It'll be alright.

This recent post on how attempts to create shared online platforms for community groups often founder has received quite a few comments. In it I argued that being open and generous are key principles for success online. David Brazeal has helped me identify another: optimism. Part of what I was driving at is how risk averse public bodies tend to over moderate and control their online efforts, to the extent that they suck out the openness and freedom which makes collaboration work (see also today’s story about whether companies should ban Facebook). David sums it up:

Here’s the secret to this — the negatives almost never happen. And when they do, they’re not a catastrophe — they’re no different than the bad things that happen to you in your everyday work life already. But the positives — those things you can’t even imagine yet — they happen all the time for people who simply make a commitment to participate in this online space. And with patience, those positives start spinning at them faster and faster, so that they can’t imagine having done their work without that resource.

And one more thing. Those people and organizations who are successful in the online space — who have thriving blogs or podcasts, or who use social networks to help their work — they are not any different from you in talent or time or personality. The difference is that they’ve jumped in when the negatives seemed daunting, trusting that the positives would follow.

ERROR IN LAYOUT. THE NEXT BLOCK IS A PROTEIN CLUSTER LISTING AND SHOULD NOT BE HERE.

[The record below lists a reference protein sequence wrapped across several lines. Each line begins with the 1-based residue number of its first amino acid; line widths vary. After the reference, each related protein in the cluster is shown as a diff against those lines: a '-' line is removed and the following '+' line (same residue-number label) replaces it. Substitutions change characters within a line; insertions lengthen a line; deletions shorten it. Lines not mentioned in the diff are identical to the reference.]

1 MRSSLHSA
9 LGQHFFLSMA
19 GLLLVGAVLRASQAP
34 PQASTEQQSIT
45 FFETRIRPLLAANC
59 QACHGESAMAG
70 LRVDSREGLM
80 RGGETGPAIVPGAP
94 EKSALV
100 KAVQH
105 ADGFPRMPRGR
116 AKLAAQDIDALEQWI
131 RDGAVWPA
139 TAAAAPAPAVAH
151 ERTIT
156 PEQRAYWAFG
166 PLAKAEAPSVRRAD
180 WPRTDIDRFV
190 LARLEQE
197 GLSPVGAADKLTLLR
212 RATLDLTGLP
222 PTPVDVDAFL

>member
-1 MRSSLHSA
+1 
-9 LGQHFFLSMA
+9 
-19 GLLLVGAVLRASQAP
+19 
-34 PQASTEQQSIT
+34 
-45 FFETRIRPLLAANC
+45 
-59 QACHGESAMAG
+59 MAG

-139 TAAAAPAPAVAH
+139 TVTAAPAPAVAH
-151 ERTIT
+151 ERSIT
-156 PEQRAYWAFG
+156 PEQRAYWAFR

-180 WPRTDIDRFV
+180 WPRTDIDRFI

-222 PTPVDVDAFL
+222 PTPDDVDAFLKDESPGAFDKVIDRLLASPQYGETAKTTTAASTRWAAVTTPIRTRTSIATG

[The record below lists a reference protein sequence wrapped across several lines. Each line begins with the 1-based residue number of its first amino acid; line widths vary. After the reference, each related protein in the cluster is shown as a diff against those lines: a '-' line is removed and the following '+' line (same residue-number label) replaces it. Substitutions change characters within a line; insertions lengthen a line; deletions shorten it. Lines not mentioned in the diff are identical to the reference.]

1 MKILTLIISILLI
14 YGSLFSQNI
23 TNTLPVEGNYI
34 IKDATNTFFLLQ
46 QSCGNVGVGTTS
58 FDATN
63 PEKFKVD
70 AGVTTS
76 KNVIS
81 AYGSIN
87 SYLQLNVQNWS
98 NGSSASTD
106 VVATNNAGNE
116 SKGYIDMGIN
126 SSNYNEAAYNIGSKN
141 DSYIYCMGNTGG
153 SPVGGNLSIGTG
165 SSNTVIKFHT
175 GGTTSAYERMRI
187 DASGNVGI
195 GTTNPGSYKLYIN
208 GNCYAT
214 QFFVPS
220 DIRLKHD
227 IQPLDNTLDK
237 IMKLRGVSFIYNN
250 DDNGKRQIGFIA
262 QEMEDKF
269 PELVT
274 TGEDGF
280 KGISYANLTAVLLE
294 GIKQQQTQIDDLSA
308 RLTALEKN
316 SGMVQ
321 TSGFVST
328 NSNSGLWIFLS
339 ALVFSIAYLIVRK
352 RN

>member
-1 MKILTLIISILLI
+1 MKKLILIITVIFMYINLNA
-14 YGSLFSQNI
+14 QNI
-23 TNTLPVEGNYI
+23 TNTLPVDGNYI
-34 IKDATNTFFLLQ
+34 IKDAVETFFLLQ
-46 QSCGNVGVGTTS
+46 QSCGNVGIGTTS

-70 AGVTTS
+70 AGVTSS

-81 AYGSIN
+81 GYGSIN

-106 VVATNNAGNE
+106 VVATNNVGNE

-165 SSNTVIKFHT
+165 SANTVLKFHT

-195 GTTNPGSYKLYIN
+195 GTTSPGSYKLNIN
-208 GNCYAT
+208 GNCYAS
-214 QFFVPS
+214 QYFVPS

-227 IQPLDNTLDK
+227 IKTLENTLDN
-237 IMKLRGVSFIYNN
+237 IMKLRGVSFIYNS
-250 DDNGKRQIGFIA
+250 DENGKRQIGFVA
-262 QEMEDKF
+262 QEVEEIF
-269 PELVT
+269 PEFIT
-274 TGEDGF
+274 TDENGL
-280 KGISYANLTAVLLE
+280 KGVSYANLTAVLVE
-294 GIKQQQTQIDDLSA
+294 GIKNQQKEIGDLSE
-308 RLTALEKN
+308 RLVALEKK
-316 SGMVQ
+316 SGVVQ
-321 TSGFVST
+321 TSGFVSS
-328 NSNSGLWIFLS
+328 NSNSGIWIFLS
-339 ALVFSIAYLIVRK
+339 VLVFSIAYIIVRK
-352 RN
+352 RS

See Uwe’ blog for the image which got David thinking.

One comment

  1. Thanks for the link, Nick. This is another of those positives that a non-blogger can’t really imagine before they start blogging. I’m a former radio reporter from central Missouri having a conversation of sorts with a former BBC documentary maker halfway around the world. That would never, ever have happened without some sort of online participation. And it’s this kind of thing that makes my job the best I’ve ever had, by far.

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